"Irreverent, Witty, Mutinous. Possibly Insightful."

Moving to Costa Rica

It's a book.

It's not about chickens.

When you hit your late 20s, you will likely go through the five stages of leaving your 20s, all of which include various manifestations along the anxiety continuum:

  • Denial, alcohol, and gaming
  • Anger, getting high on dank, alcohol, and gaming
  • Bargaining and travel to Peru to live simply and take ayahuasca
  • Introspection and discovering shrooms
  • Reluctant Outward Acceptance and Denial (aka the Road), resulting in assorted anxiety disorders

And with that, you are an adult. Have a nice day.

Cynically hopeful with a dose of self deprecation and ambition

I truly identified with Mr. Peak's Running With Chickens. As a member of his peer cohort, I often find myself full of cynicism while my hopes for a better future are almost comedically clashing with the expectations of the generation that supposedly created "choice". An excellent collection of essays, rants, raves and recollections, anyone with a sense of ironic humor would be advised to take a few hours and read Running With Chickens.

That was a fun read

It’s not really usual for me to come across books like these, but when I do usually have a great time. The informal way the book is written makes me feel like I’m just sitting with a friend having couple of beers and just chatting about anything we’d like to. In fact, I have so much similar opinions brought up by Steve that I actually felt like he was someone I could relate to.

I had some good laughs while reading this book

I had some good laughs while reading this book. From the beginning I was able to enjoy how well written and clear this book is even though it has its own structure. Sometimes when an author tries to be creative and create their own chapter structure, especially when it is a little unusual, it can happen that things become a little confusing. With this book I didn’t feel that at all. I believe the detailing part was done exactly in the right amount. Enough to make you understand everything that is taking place, and not too much that would make the book a drag.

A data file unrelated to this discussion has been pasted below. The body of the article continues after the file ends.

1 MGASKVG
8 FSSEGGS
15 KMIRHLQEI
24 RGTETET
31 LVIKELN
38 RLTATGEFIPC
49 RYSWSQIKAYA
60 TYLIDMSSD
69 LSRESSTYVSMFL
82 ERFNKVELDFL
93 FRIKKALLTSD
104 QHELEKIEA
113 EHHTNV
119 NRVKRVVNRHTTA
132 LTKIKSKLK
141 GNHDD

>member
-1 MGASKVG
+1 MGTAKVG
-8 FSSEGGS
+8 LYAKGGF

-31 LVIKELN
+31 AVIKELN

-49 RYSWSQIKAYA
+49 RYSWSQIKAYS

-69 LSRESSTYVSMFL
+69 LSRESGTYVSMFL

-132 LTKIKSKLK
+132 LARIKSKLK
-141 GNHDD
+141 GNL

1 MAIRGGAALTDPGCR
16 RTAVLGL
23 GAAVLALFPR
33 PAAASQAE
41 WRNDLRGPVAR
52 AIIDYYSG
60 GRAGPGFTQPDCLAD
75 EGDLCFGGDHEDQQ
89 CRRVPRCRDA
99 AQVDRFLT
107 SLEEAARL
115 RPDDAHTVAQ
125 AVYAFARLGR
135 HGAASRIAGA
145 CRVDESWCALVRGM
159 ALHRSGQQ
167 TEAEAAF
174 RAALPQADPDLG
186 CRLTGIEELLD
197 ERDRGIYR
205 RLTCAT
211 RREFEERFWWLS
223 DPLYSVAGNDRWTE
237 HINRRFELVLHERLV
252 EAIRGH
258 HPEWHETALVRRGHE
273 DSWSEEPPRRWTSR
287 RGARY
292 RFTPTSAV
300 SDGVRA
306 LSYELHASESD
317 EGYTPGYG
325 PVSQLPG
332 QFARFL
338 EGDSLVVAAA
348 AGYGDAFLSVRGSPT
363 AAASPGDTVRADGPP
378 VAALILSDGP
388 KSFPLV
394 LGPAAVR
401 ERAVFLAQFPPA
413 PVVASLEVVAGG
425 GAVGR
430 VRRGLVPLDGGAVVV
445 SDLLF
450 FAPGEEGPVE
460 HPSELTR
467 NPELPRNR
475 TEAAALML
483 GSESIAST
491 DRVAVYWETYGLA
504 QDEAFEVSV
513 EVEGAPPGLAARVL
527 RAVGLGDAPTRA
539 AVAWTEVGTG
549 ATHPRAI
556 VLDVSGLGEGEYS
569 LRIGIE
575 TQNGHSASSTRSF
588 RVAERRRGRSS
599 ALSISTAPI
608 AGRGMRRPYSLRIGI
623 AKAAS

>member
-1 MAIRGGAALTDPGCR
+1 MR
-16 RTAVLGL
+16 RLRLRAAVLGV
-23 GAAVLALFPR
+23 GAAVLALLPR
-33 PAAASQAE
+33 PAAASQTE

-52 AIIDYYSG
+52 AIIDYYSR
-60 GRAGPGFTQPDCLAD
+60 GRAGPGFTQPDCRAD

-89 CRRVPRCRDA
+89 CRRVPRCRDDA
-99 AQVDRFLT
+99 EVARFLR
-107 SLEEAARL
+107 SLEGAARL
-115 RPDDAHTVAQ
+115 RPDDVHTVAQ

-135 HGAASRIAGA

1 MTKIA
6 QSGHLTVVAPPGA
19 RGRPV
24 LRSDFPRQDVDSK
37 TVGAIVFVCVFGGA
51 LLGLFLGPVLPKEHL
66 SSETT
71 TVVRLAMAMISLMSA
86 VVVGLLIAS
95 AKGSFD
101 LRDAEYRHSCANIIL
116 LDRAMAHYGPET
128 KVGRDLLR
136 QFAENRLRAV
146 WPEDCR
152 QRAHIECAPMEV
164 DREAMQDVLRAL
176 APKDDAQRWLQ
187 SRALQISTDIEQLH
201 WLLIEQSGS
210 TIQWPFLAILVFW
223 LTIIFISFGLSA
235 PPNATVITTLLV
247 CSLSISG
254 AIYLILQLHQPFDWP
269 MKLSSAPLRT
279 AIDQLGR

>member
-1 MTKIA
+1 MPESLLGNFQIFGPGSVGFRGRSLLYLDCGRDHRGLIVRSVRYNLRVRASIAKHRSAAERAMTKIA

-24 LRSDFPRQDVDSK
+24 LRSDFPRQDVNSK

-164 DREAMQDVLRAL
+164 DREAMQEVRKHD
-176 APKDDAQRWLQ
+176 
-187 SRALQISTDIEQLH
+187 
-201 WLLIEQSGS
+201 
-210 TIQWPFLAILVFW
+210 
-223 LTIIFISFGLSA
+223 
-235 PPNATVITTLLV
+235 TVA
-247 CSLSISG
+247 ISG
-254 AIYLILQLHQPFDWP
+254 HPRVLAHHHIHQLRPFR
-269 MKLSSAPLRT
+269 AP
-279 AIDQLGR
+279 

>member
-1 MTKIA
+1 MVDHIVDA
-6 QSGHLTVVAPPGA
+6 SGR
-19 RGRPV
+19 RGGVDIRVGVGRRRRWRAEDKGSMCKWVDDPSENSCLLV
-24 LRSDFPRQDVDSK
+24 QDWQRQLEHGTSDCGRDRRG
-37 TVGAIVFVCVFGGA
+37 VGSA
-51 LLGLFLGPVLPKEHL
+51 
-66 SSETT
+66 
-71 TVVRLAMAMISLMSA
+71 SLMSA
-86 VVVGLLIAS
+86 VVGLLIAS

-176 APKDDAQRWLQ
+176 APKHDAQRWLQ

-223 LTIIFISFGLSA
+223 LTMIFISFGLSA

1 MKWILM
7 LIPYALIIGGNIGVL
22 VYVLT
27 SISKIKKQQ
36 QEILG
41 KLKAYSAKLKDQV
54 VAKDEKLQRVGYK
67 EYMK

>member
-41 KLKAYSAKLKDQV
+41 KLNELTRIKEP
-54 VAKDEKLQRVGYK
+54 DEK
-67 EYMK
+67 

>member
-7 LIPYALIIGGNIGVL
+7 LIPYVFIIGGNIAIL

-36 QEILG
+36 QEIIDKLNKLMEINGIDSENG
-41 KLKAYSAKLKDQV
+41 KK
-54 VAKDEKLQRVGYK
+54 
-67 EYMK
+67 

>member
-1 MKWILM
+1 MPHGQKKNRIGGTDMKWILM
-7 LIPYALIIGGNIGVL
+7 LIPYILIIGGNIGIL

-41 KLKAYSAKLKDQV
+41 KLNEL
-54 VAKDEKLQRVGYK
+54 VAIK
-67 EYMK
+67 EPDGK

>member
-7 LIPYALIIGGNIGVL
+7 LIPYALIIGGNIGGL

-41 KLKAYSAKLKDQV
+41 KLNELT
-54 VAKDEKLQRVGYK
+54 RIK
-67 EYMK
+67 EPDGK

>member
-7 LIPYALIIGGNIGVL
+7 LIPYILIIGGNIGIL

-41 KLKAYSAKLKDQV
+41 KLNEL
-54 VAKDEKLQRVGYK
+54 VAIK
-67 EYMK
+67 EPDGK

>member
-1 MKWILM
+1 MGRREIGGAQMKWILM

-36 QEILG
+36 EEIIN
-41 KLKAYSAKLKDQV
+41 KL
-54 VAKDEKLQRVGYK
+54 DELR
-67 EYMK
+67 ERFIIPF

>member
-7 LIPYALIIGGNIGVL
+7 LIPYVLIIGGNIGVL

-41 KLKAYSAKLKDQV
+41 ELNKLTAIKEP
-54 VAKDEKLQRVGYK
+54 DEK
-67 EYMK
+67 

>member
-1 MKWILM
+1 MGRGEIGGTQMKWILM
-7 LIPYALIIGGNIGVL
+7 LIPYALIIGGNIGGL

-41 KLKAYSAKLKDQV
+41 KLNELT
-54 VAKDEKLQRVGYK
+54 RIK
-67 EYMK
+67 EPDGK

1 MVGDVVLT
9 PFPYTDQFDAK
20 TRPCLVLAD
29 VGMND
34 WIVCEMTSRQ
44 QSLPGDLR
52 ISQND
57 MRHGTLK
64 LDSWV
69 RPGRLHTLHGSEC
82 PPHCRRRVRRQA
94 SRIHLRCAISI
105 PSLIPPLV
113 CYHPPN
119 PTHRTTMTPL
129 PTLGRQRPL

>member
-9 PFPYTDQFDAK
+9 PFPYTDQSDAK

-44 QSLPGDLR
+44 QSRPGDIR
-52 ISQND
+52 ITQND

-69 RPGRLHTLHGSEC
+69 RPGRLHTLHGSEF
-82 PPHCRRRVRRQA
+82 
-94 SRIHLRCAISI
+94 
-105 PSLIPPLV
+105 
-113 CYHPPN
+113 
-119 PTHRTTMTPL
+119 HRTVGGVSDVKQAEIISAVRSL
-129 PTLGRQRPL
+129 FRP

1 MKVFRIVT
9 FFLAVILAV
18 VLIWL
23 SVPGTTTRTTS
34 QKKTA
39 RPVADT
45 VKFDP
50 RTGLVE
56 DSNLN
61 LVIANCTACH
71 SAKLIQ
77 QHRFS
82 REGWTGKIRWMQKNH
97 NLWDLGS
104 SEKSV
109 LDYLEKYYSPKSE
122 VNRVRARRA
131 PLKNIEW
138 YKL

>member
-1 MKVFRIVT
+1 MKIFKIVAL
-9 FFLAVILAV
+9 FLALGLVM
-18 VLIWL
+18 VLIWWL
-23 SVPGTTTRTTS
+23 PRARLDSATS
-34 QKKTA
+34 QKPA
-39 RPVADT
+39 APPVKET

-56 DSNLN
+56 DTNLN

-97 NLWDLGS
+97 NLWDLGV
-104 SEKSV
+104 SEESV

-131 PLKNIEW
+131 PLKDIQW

A humorous look at what it’s like, and what it’s not to be like, a millennial

He reminds us, plain and simply, that the most important thing in this day and age is to be human, treat others how you want to be treated, realize that we are all actually much more similar than we are different from one another. He urges us to take action, stop blaming others; get over that it happened and work to fix it from happening again.

Witty and Inspiring!

This book came to me at the perfect time. The author is both witty and inspiring. It was an easy and enjoyable read, I highly recommend this book - especially to other 30-somethings like myself.


Running with chickens is an exploration of disillusionment and enlightenment that drove a monumental life change. Enjoy the ride with author Steve Peak who went from Silicon Valley coder guy to Costa Rica farmer.

A Quarter Life Crisis.

A quarter-life awareness had crept into his white space while he sat, coding in his ergonomic exoskeleton chair at a successful biz tech company in Silicon Valley.

So. He Quit.

He packed a backpack and hopped a flight. Steve now lives in Costa Rica on his 12 acre farm and spends his day in his garden working with apprentices and running with the chickens.

Overall Philosopy.

Steve believes the work week is part of the social construct designed to distract us from reality. He wants us to get off the hamster wheel and make our lives make sense. He’s here to help.

Who is Steve Peak?

We’re not sure, but while most people were busy advancing careers and getting married, he was building an aquaponics system with recycled materials in the backyard of the party house he shared for eight years with five roommates. Then the dog dug up his garden and the neighbor’s cat stole the tilapia. He decided to move on.

Contact Me? I guess that's okay.

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